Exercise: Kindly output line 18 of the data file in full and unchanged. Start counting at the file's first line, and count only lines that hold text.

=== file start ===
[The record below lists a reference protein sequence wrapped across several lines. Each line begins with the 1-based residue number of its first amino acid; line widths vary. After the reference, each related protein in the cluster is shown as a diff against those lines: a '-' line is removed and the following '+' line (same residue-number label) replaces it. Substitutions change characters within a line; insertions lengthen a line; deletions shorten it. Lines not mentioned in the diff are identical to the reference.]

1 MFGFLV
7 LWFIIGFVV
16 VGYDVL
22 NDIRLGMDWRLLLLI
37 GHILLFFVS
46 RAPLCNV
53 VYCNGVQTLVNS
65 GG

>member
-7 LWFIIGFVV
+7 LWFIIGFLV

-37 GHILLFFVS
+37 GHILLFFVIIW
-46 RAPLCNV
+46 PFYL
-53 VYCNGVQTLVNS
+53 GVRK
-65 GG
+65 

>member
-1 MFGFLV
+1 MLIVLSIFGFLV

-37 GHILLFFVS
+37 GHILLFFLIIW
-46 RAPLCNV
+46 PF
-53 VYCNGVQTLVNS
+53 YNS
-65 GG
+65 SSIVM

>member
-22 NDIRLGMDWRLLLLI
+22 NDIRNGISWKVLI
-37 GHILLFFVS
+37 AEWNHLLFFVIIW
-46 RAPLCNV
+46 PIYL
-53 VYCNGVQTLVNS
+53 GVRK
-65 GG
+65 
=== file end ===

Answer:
+53 GVRK